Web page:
I have always thought of myself as one of the most open-minded mermaids here on Colony Island and I almost always let my daughter read anything appropriate for her age. This summer, I noticed her reading a book on the family PC and I decided to have a peek at it myself.
What I found was the most ridiculous clap-trap about mermaids I’ve ever come across. This book called “Jumping The Scales”, or something like that, has all sorts of outlandish notions about mermaids being able to take their tails off like a skirt on the morning of the
fool full moon and loan them to humans so they can be mermaids for a month. Have you heard of anything more absurd than that?
This human named Pete Tarsi has written two of these fairy tails and I think he must be out of his mind. I’m forbidding my daughter to read any more of this nonsense. Is there anyway we can suppress stories like these?
Please don’t do that to your daughter. Not yet. Over the past months, I’ve read a number of titles from Penelope Tench’s collection of mermaid novels and while many of them are way off shore, I also find a bit of truth in these stories. For one thing, I am continually impressed by the sheer number of girls who want to be mermaids. There are plenty of grown women who wish they were one of us, as well.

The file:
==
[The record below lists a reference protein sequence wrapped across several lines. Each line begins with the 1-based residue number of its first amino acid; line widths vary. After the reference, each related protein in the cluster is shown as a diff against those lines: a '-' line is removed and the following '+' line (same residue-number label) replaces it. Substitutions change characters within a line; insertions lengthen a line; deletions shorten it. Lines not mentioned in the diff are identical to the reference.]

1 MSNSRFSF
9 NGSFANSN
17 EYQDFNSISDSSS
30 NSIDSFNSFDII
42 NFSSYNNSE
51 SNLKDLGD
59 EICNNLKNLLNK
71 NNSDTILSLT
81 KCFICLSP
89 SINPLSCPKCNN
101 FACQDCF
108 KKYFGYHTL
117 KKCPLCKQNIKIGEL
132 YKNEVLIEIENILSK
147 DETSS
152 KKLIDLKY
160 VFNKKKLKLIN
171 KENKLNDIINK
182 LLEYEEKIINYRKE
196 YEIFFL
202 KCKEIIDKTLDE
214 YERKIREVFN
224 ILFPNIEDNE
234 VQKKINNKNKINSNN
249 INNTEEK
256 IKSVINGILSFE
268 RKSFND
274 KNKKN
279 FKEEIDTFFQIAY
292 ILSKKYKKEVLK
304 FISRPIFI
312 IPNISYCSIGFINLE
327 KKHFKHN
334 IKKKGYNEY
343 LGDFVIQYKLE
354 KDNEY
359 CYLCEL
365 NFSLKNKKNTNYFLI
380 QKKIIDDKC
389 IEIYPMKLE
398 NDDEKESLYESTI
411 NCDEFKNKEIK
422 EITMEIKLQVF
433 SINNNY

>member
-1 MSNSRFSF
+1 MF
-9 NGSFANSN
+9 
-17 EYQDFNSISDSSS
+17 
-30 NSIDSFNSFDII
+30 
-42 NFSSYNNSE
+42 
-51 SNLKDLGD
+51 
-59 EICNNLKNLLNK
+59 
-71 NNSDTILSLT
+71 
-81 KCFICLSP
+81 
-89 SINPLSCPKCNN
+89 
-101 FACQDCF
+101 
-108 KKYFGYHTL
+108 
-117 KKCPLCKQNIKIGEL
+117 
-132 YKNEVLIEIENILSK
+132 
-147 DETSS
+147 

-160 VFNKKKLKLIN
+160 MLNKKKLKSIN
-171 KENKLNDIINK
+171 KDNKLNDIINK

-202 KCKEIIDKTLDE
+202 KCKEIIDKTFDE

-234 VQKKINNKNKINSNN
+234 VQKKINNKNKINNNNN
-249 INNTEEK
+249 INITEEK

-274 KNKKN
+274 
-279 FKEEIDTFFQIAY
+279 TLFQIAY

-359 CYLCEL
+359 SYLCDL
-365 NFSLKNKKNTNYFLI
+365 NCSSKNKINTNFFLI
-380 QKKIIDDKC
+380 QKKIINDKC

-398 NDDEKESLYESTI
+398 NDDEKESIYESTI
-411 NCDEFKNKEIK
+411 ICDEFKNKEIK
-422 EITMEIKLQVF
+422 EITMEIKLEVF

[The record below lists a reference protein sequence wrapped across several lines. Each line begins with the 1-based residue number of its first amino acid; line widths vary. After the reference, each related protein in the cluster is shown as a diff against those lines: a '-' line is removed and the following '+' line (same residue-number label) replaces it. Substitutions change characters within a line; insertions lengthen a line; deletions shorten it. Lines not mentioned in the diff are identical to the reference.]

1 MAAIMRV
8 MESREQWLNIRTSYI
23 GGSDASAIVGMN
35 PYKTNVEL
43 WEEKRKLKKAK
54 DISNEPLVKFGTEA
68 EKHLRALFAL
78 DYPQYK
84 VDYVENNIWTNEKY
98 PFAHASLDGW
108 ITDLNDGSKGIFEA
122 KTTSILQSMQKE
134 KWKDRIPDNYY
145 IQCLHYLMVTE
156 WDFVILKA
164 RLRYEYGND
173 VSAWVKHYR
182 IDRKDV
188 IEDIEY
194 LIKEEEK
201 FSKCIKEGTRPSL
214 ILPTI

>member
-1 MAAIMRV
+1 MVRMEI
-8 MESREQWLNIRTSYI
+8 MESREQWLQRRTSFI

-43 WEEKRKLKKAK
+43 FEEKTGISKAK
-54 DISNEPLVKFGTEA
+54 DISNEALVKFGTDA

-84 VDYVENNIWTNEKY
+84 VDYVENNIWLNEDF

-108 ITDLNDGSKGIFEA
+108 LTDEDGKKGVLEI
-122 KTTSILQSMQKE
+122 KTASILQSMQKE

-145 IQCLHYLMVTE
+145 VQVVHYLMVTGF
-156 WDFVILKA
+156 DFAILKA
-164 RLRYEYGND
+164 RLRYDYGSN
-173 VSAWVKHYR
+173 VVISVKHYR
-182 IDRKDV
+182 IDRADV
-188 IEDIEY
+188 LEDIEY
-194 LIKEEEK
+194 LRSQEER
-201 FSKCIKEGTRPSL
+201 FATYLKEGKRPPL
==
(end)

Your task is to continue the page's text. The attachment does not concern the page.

Nowhere near as many boys wish they were mermen and the number of grown men who long for a tail is almost non-existent. Don’t they realise that we mermaids both need and want mates, protectors, and lovers?
I wish that somehow, more people from the mainland would be able to join us. I don’t want Colony Island to be overrun by newcomers – though that would certainly liven things up around here. However, it would be wonderful if more people were able to enjoy our world and being what we are. Maybe more mainlanders would understand just what is happening to our oceans. Maybe something could be done about the situation sooner rather than later.
I have now read both of Pete Tarsi’s books – Flipping the Scales and Skipping the Scales. Both are exciting fun filled stories. While his world is different from the world we know, the one he has created for mainlander girls – and hopefully, boys – to enjoy is full of real emotions; love, longing, fear, hope, and joy. In fact, the ache one character feels, when her month as a mermaid ends, is very palpable to me. I’m not sure how I’d deal with that loss.